As further strikes are announced, the words of Labour Group co-leader Cllr John Allcock in The Argus last month bear repeating:
As we approach this festive time of year, we often think of others and reflect on past times. It doesn’t feel so long ago that we were in lockdown clapping for NHS staff and other key workers. This was encouraged by the government and the national media, and we quite rightly praised our amazing NHS staff – doctors, nurses, ambulance drivers as well as other public sector staff such as refuse collectors and teachers for the work they undertook in extremely difficult conditions.
These difficult conditions haven’t gone away for our NHS staff who have experienced brutal cuts in pay, while being asked to do more in an under resourced system. NHS nurses’ pay has been squeezed by 8% on average, the Royal College of Nursing (RCN) says some experienced nursing roles have had real-terms wage cuts of as much as 20% since 2010.
Our health care workers are struggling to survive. We have all heard stories of nurses needing to use food banks. This is nothing short of shameful for a country that’s ranked the 6th wealthiest in the world. Nurses have had enough and for the first time in its history the Royal College of Nursing has called a strike.
The Office for National Statistics (ONS) says that private sector pay grew 6.9% between August and October 2022 while public sector pay grew 2.7%. This was among the largest differences ever seen between the two. But both figures are still below inflation – the rate of 10% at which prices are currently rising. The ONS also demonstrated that over the last decade, the wealth of the richest 10% of households has grown 574 times faster than that of the poorest 10%.
Rishi Sunak and his Conservative Government are condemning the strikes, so far refusing to talk and find a negotiated settlement. They are consistently running the line that inflation will rise and the that the difficult economic environment (that they caused) will only get worse if wages rise.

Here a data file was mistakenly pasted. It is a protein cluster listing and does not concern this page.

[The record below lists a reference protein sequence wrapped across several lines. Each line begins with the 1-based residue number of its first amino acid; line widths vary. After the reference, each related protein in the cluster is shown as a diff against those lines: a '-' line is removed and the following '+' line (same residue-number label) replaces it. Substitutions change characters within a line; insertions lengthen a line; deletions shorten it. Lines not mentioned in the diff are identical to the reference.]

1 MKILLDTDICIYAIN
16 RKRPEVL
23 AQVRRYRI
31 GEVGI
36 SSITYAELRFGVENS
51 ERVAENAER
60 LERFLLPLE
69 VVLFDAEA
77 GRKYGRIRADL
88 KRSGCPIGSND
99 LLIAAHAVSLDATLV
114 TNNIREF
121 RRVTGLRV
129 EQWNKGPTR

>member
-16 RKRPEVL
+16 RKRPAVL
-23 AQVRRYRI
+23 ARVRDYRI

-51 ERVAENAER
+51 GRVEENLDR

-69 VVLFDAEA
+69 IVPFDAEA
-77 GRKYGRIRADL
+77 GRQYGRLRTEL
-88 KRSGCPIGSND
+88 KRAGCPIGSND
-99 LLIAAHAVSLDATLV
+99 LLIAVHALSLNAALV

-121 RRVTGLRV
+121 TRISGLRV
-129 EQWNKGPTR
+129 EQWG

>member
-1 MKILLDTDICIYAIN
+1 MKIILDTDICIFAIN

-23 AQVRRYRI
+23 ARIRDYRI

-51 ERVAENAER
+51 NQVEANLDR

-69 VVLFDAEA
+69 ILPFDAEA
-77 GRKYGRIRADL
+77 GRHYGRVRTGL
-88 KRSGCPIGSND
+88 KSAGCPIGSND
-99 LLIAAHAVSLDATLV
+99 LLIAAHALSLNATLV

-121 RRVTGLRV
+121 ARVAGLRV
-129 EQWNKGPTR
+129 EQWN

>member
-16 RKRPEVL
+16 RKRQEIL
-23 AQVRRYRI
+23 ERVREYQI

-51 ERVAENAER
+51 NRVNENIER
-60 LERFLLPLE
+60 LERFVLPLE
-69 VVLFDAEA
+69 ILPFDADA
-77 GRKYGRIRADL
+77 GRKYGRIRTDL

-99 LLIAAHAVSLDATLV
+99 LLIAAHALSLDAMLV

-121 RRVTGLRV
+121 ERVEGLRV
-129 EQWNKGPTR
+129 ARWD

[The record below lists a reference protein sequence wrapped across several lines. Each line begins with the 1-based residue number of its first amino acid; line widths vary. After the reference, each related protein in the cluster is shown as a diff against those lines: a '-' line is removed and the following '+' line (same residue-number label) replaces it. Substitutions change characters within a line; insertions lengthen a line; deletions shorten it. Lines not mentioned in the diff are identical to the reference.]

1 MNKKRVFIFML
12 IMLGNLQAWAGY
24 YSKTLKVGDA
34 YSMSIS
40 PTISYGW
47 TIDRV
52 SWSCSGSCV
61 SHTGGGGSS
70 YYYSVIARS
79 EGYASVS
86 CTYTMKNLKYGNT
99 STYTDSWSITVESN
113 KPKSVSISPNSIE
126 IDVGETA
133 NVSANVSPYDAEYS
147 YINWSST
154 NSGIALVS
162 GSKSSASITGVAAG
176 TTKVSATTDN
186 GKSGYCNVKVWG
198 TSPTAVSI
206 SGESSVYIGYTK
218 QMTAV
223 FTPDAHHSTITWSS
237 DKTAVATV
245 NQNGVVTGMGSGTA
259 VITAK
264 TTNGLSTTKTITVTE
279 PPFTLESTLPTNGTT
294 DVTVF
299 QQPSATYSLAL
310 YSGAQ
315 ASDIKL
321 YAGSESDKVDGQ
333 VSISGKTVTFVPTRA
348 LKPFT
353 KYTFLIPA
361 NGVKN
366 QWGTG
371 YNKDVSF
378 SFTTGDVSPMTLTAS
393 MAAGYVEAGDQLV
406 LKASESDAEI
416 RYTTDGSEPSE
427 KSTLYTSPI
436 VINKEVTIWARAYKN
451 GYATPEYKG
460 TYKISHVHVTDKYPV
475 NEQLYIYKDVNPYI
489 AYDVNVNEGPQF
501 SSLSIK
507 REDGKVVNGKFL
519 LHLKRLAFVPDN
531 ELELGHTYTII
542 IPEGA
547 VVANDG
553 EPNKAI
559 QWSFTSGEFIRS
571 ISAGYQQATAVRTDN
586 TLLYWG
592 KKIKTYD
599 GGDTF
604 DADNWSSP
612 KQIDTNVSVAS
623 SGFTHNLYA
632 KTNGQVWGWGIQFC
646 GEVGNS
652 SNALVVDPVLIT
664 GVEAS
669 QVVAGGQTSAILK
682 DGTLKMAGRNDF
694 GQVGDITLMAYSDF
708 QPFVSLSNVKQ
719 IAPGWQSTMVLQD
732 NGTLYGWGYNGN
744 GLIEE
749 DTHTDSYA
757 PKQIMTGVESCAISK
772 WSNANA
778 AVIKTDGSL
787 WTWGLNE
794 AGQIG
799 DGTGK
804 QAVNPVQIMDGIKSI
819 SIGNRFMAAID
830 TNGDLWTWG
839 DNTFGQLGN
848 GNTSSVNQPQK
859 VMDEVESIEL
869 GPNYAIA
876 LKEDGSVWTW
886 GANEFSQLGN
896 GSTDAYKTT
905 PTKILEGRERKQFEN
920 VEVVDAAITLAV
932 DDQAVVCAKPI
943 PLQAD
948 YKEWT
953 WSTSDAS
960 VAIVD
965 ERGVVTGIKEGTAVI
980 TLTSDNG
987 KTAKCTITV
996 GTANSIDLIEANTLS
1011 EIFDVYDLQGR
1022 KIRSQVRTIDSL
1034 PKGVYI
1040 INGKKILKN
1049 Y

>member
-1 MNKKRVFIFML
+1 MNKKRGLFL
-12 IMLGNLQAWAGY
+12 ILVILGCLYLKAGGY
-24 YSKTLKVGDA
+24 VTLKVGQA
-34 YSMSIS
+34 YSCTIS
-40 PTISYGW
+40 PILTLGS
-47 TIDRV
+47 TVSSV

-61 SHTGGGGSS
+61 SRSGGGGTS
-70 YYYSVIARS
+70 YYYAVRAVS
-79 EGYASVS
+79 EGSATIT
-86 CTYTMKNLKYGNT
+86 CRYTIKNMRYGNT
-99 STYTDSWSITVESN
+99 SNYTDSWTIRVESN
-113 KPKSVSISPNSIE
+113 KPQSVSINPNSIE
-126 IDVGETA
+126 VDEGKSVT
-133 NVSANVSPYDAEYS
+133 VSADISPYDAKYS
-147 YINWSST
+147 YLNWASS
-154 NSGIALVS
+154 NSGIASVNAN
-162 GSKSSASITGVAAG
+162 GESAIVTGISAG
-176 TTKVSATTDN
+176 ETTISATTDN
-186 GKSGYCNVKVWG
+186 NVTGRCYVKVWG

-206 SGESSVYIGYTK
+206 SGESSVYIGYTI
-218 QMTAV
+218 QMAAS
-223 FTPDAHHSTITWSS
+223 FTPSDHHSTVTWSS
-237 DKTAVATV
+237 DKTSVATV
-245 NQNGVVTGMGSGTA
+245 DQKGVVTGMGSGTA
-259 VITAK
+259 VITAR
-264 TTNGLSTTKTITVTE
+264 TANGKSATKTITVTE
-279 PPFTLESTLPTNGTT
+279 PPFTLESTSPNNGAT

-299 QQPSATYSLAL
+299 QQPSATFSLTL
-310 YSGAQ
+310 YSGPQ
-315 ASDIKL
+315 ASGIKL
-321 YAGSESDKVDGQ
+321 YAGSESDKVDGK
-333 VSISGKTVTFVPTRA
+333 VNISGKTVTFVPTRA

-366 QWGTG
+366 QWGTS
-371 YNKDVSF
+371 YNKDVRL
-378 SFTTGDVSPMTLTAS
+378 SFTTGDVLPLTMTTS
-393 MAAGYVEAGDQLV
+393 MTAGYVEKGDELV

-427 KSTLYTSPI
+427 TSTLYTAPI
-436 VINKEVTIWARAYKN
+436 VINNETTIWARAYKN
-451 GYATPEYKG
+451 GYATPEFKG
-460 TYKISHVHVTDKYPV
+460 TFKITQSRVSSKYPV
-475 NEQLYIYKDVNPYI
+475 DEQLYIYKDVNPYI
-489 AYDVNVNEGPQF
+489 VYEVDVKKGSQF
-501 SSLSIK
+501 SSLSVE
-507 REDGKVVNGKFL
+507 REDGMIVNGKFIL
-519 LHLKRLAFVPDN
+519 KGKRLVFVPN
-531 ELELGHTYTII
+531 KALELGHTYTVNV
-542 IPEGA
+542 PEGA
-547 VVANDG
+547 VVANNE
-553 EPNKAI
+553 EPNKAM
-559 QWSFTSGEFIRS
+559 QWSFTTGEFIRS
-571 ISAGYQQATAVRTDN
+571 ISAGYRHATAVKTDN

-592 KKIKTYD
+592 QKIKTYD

It’s interesting how this economic convention that wages drive inflation is promoted. Let’s look a bit deeper. The inflation we are seeing is caused by several other factors:
- the supply chain disruption caused by Covid;
- the reduction in the workforce which impacts on productivity;
- the chaos of Brexit; and
- the fallout from war causing high energy and food prices.
We often forget that money does not just disappear. When one person spends it another one gets it. But big business does profit.
Here is a simple example I saw that helped me understand this. A company charges £100 for its product. The split of that £100 was £40 for bought-in products for resale, £40 to the company’s employees and £20 to profit. With inflation, the company’s supplier increases its prices by 10%, so it has to pay £44 for the products it buys in. It then claims this means it must increase its own prices by 10% as a result. So, it ups the price it charges to £110.
Now the company’s employees want a pay rise. They are offered 5%, and without a union are forced to accept it. So, the cost of employing its workforce has now increased to £42. But what has happened to profits? Of the £110 it now charges, because everyone has increased prices by 10%, £44 is going to supplier companies and £42 to its workers. And that leaves £24 as profit, which is an increase of £4 (20%) – double the rate of inflation!
The reality is that workers are not creating an inflationary cycle, because they do not have the means to do so. But the way in which this inflation is panning out, giving those already wealthy way above average pay rises, is feeding straight into a serious inflationary cycle.
Three things could help fix this:
- big increases in corporation tax for larger companies
- higher income tax for the top 5% of income earners.
- Equalisation of taxes on income and wealth – it’s clearly disproportionate that the taxes on wealth like capital gains tax are charged at much lower rates than those charged on income.
We can’t ignore all this and watch people suffer, while others get richer. We must call out the Tory lie that workers must not be paid inflation-matching pay rises because with will create an inflationary cycle.
One of the main things that tax is used for by governments is to finance public services. I believe tax is a good thing if applied fairly and spent wisely and I can’t think of more important things to spend it on than investing in our country and our City’s health and education.
So, let’s get behind our local nurses and ambulance drivers and show our gratitude and support at this festive time and into the New Year. They well and truly deserve it.
Cllr John Allcock
Originally published in The Argus on Tuesday 27th December 2022.